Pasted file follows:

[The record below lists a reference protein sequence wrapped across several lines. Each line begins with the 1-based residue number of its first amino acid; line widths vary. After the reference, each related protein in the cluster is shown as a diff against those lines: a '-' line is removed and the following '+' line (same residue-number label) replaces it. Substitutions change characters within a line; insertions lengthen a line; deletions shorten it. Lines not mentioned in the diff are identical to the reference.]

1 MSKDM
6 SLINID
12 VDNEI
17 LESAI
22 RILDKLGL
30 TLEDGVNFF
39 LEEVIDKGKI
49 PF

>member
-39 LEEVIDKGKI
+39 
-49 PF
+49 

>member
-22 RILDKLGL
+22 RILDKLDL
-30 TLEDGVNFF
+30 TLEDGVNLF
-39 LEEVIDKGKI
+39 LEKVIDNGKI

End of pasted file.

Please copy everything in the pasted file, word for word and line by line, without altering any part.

[The record below lists a reference protein sequence wrapped across several lines. Each line begins with the 1-based residue number of its first amino acid; line widths vary. After the reference, each related protein in the cluster is shown as a diff against those lines: a '-' line is removed and the following '+' line (same residue-number label) replaces it. Substitutions change characters within a line; insertions lengthen a line; deletions shorten it. Lines not mentioned in the diff are identical to the reference.]

1 MSKDM
6 SLINID
12 VDNEI
17 LESAI
22 RILDKLGL
30 TLEDGVNFF
39 LEEVIDKGKI
49 PF

>member
-39 LEEVIDKGKI
+39 
-49 PF
+49 

>member
-22 RILDKLGL
+22 RILDKLDL
-30 TLEDGVNFF
+30 TLEDGVNLF
-39 LEEVIDKGKI
+39 LEKVIDNGKI